I watched the waves crash against the side of the ferry as it skirted between the two Thai islands that I had spent most of my summer. This trip must have been my fifth between the two islands. The sky was clear, but there was subtle violence to how the waves smacked the boat pushing it side to side as it jetted on the crystal blue ocean. I was seated on the second tier, alone, which had never happened before. And I stared out the window; I realized that all the pain, suffering, abuse, torment, and healing was me. I understood it, and maybe it was due to the moment of zen, but nonetheless, in this very moment, as tears streamed down my eyes, I felt that I had finally done it. I’d let go.
I spent most of my 32 years of life to that point being angry at the world. And why wouldn’t I be? Anyone who came from where I came from would be too. Not to mention that statistically, I should be dead or in jail. It’s mindboggling that a zip code can determine so much of your path in life. I sought refuge from myself more often than not, drinking and smoking myself numb. I rather enjoyed the nothingness that came from it, anything to not feel the torment. And that worked until it didn’t, and when it stopped, I understood that I would have to deal with some shit.
Fast forward a lot of years, therapy, and money later.
What did it mean to let go? To forgive? I read those words, I heard those words, and I wrote those words, but to what avail. What did they mean? I struggle to this day with the concept of forgiveness. People often say it’s for you, but I would argue that it’s for those that earn it. That, however, is another conversation altogether. What stuck with me the most through all the self-education, personal growth, and trauma healing is that if I was going to live my life on my terms that I was going to have to release the grip that I had on my trauma. As much as I was a part of it, it was a part of me. Which, of course, is understandable with an ACE score of ten. Everything I knew in life was childhood trauma, was abuse, but I understood that eventually, to move forward, I would have to let it go.
To be frank, I don’t know that I will ever forgive some of the people that hurt me; how does one forgive their mother for cutting off their finger or their white grandmother for calling them nigger? I’m not there, and honestly, I likely never will be, and that is my choice. Some say that you must forgive to heal, I don’t entirely agree, but then again, none of this trauma healing we put ourselves through is universal. I do know this; I no longer carry the weight of the experiences of my past. I made a declaration that I don’t have to forgive, but I do have to release what I am holding. I must have repeated those words to myself a thousand times, trying to define what they meant and how to allow them to hold space in my life. What I came to understand is that letting go means letting go, and it’s either all in or all out.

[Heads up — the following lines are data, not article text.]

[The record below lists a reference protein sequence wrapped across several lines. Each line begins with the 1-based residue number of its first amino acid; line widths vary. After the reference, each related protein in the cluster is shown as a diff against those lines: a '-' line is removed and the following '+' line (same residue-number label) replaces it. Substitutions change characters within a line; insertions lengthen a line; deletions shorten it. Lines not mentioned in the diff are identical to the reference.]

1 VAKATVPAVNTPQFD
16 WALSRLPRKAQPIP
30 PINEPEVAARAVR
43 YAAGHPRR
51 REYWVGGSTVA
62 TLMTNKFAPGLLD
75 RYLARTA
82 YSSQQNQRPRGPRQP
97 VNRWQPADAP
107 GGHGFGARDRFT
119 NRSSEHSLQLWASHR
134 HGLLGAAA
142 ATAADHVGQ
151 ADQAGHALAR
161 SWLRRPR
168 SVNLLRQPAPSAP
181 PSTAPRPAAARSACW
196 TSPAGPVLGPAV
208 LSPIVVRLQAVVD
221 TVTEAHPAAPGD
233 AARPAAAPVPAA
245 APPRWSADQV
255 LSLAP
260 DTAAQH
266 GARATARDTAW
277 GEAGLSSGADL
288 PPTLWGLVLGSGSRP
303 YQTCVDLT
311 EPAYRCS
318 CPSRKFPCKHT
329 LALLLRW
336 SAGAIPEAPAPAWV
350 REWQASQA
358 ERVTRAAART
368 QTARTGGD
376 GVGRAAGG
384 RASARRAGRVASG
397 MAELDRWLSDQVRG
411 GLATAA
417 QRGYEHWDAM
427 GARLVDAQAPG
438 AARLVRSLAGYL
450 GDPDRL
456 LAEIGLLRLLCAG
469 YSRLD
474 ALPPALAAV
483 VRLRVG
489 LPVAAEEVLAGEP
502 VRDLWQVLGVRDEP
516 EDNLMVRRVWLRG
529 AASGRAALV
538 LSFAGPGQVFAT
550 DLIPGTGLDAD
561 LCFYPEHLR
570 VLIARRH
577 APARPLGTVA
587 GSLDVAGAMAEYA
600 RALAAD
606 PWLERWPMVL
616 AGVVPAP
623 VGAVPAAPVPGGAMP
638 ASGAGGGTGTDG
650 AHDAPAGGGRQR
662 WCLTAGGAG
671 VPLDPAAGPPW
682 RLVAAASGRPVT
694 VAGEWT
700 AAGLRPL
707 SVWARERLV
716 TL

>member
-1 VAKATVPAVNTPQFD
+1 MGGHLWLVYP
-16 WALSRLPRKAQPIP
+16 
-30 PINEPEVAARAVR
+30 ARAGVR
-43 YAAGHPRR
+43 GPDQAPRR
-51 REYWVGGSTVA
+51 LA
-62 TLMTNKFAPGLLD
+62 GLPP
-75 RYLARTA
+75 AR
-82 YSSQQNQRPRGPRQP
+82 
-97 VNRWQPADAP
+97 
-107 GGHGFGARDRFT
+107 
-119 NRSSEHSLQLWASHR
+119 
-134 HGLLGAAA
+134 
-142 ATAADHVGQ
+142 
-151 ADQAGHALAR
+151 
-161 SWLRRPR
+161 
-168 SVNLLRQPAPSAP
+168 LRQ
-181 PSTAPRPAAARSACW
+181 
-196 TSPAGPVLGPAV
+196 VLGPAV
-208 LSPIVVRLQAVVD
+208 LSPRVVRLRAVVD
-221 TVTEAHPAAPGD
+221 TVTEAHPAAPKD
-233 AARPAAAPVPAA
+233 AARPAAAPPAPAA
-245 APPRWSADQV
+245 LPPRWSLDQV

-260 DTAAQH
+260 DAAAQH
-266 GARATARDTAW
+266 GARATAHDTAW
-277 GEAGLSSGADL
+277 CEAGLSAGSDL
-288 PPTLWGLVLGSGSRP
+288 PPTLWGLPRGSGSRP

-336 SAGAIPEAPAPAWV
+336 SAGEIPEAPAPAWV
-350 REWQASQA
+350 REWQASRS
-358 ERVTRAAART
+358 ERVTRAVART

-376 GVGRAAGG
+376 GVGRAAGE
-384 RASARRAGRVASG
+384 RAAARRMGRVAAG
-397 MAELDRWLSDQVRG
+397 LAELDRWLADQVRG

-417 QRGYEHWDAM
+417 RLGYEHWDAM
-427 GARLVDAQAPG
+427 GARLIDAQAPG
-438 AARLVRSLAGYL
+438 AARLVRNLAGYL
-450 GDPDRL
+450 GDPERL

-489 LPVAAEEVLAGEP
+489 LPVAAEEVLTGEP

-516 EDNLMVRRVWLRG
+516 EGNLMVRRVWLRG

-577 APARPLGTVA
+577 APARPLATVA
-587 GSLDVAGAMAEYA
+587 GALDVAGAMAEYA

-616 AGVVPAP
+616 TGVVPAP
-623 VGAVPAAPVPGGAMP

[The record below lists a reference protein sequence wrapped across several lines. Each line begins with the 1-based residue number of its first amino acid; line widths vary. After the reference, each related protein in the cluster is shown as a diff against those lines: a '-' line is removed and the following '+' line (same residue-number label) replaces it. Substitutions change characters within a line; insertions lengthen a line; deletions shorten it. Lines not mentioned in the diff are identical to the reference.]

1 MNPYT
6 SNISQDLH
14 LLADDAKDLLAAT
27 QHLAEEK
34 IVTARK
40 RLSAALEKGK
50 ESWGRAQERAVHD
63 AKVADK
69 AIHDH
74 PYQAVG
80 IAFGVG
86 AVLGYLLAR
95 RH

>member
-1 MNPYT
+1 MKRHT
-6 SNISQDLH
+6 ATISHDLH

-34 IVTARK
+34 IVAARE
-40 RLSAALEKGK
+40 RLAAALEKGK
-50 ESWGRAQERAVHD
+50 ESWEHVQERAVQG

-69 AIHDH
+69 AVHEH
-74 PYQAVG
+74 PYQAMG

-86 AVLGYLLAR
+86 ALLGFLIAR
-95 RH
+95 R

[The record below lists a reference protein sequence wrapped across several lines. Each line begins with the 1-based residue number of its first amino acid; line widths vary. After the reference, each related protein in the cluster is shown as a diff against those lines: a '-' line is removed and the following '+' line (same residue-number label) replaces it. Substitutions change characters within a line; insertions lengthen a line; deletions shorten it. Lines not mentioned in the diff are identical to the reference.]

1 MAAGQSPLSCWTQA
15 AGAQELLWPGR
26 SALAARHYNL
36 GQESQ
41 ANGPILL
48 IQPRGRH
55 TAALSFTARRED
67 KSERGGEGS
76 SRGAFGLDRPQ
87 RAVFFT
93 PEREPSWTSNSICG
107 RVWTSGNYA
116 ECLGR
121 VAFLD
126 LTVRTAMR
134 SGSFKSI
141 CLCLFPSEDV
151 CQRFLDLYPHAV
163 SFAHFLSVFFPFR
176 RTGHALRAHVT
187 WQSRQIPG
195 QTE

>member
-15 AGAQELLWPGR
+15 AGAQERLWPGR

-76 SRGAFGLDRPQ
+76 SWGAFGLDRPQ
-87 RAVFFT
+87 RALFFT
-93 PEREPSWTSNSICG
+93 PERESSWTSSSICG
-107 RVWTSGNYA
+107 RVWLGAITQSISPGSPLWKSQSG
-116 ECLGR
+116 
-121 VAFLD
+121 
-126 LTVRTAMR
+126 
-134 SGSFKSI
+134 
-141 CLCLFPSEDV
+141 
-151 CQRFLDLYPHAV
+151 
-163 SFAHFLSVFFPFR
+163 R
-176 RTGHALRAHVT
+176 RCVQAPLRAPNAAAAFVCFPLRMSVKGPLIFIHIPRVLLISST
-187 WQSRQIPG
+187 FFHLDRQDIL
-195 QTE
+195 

As I sat on the ferry looking out onto the world around me, I finally got it. Letting go is about acknowledging that something terrible has happened to you, accepting that you can’t change the past, choosing to release the grip that you have around it, and making a decision to move forward on your terms. And it’s not that moment don’t come when I have to remind myself that I’ve let go. I carry the scars of abuse on my body and my soul. However, when I feel the anger, frustration, or sadness of my past, I take a look out the window and remind myself that I am living for me, not for them.
Until next time my friend…
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